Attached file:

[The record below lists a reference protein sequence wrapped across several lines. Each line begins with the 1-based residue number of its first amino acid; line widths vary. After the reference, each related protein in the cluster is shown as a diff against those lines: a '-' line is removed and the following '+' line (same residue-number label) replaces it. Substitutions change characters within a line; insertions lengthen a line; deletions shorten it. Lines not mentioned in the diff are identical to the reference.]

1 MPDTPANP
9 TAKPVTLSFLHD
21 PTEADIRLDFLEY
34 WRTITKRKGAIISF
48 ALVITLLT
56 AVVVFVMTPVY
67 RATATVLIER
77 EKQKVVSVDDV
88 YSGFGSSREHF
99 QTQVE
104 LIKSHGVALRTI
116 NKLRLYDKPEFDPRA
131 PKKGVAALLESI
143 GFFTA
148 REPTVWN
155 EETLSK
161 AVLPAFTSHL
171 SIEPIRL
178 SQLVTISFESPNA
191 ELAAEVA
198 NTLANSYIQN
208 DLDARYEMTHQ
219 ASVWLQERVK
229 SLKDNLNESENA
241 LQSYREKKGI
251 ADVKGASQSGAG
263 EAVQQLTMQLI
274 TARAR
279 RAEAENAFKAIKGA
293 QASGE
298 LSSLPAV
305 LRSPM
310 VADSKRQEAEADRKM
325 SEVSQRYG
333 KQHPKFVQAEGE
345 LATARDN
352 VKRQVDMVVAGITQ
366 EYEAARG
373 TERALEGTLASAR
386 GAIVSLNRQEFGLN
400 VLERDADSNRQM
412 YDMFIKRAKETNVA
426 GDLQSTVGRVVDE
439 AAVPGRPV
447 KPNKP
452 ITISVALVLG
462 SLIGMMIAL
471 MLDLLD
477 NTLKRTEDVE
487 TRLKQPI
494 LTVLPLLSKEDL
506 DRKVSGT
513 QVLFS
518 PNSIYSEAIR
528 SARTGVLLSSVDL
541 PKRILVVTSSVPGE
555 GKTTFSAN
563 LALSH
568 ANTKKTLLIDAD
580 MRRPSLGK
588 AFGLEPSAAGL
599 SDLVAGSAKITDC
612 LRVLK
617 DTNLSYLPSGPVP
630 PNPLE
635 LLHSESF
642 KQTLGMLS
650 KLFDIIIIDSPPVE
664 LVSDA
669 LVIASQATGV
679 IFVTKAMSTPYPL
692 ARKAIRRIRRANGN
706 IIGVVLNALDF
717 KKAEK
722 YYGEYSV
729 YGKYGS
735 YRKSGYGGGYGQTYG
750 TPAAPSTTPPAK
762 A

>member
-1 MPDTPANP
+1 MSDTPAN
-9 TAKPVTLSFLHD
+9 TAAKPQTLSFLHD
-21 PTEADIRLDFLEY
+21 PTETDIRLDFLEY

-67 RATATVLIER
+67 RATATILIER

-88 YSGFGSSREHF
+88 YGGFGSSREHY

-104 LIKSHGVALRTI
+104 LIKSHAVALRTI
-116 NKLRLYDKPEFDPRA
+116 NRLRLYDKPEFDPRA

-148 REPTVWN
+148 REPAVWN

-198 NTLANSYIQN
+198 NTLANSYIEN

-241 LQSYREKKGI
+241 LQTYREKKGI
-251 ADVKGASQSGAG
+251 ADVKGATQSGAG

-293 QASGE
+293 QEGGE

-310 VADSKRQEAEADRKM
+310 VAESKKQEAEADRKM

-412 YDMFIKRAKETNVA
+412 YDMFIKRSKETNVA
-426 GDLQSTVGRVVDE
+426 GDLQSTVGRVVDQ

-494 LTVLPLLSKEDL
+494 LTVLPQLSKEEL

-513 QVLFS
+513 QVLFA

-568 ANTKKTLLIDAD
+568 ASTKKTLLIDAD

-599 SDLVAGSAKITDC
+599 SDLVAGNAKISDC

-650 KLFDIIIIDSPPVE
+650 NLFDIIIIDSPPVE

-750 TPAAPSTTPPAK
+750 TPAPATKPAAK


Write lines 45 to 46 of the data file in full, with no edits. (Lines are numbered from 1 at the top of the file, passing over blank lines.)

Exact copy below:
439 AAVPGRPV
447 KPNKP